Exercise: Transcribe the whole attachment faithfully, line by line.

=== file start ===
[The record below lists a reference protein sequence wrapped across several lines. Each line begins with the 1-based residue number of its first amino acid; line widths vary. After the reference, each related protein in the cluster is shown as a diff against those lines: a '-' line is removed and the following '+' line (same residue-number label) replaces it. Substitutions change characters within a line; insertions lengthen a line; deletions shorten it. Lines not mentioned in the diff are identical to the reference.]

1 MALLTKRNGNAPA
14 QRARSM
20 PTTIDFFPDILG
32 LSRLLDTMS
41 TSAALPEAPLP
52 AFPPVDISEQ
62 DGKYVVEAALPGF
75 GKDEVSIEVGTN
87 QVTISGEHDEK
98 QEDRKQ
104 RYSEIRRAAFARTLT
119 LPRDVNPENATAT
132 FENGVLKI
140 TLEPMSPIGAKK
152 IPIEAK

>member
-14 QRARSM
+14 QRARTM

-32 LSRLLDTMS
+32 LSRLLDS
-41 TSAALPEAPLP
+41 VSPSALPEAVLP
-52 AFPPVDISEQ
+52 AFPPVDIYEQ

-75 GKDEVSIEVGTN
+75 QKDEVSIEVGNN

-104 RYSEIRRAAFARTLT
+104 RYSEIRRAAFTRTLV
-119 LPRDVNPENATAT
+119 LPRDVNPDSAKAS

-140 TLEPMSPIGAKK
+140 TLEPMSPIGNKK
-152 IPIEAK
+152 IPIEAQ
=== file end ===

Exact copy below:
[The record below lists a reference protein sequence wrapped across several lines. Each line begins with the 1-based residue number of its first amino acid; line widths vary. After the reference, each related protein in the cluster is shown as a diff against those lines: a '-' line is removed and the following '+' line (same residue-number label) replaces it. Substitutions change characters within a line; insertions lengthen a line; deletions shorten it. Lines not mentioned in the diff are identical to the reference.]

1 MALLTKRNGNAPA
14 QRARSM
20 PTTIDFFPDILG
32 LSRLLDTMS
41 TSAALPEAPLP
52 AFPPVDISEQ
62 DGKYVVEAALPGF
75 GKDEVSIEVGTN
87 QVTISGEHDEK
98 QEDRKQ
104 RYSEIRRAAFARTLT
119 LPRDVNPENATAT
132 FENGVLKI
140 TLEPMSPIGAKK
152 IPIEAK

>member
-14 QRARSM
+14 QRARTM

-32 LSRLLDTMS
+32 LSRLLDS
-41 TSAALPEAPLP
+41 VSPSALPEAVLP
-52 AFPPVDISEQ
+52 AFPPVDIYEQ

-75 GKDEVSIEVGTN
+75 QKDEVSIEVGNN

-104 RYSEIRRAAFARTLT
+104 RYSEIRRAAFTRTLV
-119 LPRDVNPENATAT
+119 LPRDVNPDSAKAS

-140 TLEPMSPIGAKK
+140 TLEPMSPIGNKK
-152 IPIEAK
+152 IPIEAQ